March 15 has been termed by many the “end of our innocence”. Prior to the terror attack on two Christchurch mosques that killed 51 Muslims at worship, mainstream New Zealand had assumed it was free of the far-right sentiments plaguing other Western countries.
A handful of reporters and academics wrote about the threat posed by the far-right prior to March 15, but by and large it went unnoticed. Journalist Patrick Gower, who now regularly covers right-wing extremism, said he “was ashamed and embarrassed” because he had “not done one story on white supremacy”.
Although few would now deny that there are far-right extremists in New Zealand, questions remain around how many there are and whether we have truly reckoned with the root causes of white supremacy.
Expert says far-right remains active
According to Radio New Zealand, 35 people have been charged in relation to sharing the alleged Christchurch gunman’s livestreamed video. At least one, notorious neo-Nazi Phil Arps, is in prison for the crime.
But other white supremacist groups are still active in New Zealand. In August, Newsroom reported on the existence of Action Zealandia, a new far-right group attempting to recruit members on 4chan. The group now claims to have chapters in Auckland and Nelson.
Paul Spoonley, the Pro Vice-Chancellor of the College of Humanities and Social Sciences at Massey University, is an expert on New Zealand’s far-right. He said some groups and individuals have receded from the limelight since March 15, but others are still active.
“Others have celebrated what happened and this is reflected in the response of some like Philip Arps,” Spoonley said.
“New groups have emerged. And some long standing activists such as [former National Front member] Kerry Bolton are ever more active, trying to offer an interpretation. In his case, he thinks this has been an opportunity for activists to be criminalised.”
Grappling with the far-right
The presence of the far-right in New Zealand poses a number of unique challenges for political leaders, and for New Zealanders in general.
Spoonley says there is “a lot to be done, especially as Muslim leaders had warned that there was ongoing hate speech and threats for some time. The test for me is the political and policy response to hate speech from the far right.”
What are you supposed to do, Spoonley asks, if your co-worker or family member starts espousing far-right views? Nothing they say is against the law, but how can you gauge when someone is about to move from just being a believer to being someone who takes illegal or even violent action?
“What happens in terms of providing options for family members and workmates of those close to far right activists? If extreme views occur in the workplace or a public situation, who is responsible for responding? And what is an appropriate response?” he asked.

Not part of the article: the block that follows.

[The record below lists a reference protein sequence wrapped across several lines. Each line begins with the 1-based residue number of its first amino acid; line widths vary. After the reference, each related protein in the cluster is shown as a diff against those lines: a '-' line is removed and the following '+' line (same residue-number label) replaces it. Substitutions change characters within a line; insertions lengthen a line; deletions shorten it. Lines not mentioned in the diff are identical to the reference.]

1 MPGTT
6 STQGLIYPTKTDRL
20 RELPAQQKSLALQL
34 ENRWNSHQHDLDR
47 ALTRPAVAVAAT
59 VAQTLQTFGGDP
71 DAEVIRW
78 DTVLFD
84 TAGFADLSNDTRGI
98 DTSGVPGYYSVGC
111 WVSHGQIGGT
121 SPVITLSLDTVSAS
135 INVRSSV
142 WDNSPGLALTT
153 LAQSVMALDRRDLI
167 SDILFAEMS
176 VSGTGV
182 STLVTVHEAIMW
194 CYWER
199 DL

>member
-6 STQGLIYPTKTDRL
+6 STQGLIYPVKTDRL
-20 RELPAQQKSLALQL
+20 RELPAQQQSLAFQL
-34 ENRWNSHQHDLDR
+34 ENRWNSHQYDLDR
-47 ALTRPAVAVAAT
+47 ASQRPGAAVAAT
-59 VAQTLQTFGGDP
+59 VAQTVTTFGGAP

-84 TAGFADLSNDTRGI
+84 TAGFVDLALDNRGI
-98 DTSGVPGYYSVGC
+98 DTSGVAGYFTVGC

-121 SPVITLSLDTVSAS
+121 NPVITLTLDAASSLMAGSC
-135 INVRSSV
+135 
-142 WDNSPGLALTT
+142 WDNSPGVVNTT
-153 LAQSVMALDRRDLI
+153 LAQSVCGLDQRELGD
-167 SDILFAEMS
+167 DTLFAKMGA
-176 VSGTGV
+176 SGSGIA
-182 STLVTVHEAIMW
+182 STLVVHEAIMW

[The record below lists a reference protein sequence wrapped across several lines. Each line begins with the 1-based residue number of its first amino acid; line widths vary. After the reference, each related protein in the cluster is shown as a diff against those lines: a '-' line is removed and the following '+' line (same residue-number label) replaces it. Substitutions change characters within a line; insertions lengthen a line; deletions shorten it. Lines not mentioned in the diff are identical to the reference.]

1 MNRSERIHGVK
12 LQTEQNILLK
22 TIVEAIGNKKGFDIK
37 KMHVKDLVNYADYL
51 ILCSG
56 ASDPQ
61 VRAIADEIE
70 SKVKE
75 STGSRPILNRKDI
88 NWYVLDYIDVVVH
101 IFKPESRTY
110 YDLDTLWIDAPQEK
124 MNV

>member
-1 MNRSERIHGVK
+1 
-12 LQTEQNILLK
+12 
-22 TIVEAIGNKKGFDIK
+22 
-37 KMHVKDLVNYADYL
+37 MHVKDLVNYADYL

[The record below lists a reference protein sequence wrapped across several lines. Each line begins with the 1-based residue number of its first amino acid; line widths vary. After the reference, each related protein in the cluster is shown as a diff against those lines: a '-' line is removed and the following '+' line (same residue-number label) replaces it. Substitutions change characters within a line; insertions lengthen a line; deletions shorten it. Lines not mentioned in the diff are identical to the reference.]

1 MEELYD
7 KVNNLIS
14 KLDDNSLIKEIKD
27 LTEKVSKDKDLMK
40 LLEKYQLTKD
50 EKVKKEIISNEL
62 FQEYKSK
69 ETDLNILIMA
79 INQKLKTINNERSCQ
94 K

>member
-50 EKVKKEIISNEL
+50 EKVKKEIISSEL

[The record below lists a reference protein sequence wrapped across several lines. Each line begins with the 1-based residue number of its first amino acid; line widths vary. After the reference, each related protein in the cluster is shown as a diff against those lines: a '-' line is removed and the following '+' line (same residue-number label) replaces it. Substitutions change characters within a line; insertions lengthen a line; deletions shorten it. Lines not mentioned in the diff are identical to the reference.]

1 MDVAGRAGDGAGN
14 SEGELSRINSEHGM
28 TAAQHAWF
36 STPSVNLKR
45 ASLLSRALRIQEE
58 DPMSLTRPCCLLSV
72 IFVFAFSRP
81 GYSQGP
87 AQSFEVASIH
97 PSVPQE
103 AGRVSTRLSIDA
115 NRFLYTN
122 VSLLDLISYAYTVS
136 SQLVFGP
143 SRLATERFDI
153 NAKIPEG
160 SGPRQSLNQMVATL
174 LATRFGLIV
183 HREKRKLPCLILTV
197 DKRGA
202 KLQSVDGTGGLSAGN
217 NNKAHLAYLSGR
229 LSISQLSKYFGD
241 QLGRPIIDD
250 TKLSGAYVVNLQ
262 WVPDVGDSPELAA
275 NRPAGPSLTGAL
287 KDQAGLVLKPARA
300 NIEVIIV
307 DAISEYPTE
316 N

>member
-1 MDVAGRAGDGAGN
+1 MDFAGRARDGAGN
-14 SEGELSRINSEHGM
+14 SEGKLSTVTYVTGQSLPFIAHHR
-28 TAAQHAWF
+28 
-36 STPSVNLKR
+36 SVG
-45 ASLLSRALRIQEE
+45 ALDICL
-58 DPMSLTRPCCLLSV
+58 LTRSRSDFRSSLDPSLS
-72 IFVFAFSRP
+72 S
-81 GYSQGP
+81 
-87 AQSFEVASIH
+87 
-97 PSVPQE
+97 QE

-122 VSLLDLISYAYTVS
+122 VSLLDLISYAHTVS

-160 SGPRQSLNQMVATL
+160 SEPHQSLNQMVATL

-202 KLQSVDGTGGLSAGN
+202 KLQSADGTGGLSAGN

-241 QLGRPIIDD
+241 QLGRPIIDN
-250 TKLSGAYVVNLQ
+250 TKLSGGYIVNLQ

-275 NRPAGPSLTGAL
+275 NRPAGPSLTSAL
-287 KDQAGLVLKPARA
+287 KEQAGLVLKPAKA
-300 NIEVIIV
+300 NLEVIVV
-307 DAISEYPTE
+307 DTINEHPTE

“What about white supremacists in institutions like our prisons? And one of the most important issues, what should be done about hate speech in online forums and platforms?”
Online radicalisation still a threat
Some New Zealand internet service providers have taken it upon themselves to regulate the internet in the absence of Government action. 2degrees and Spark have pledged to block access to the 8chan message board if it resurfaces, after it was used to spread propaganda by the alleged Christchurch and El Paso shooters.
The Government acted quickly to liaise with social media companies and international partners in the aftermath of March 15. The result, the Christchurch Call, will work to purge the internet of violent extremist content.
But what about content that isn’t explicitly violent? Most extremists don’t just wake up one morning suddenly convinced that the Holocaust didn’t happen – it takes a steady diet of far-right memes, YouTube videos and other content to radicalise them over time.
Spoonley said New Zealand “absolutely” needs to do more to understand how and why radicalisation happens here. “We still do not understand why some are radicalised, especially in relation to what happens online,” he said.
The Government has yet to genuinely tackle this issue, he believes. Moreover, the rest of New Zealand is also reluctant to more seriously reckon with the presence of the far-right here.
“15 March was something of a wake-up call for New Zealand,” he said. “I am not sure that many understood that we had an extreme right – and that there were activists and groups who were so extreme in their views and actions.”
Now people know that “we are part of the global activities of white supremacists and extreme nationalists”. Already, however, some are forgetting.
“I already sense that this realisation has begun to recede in terms of the public conscience.”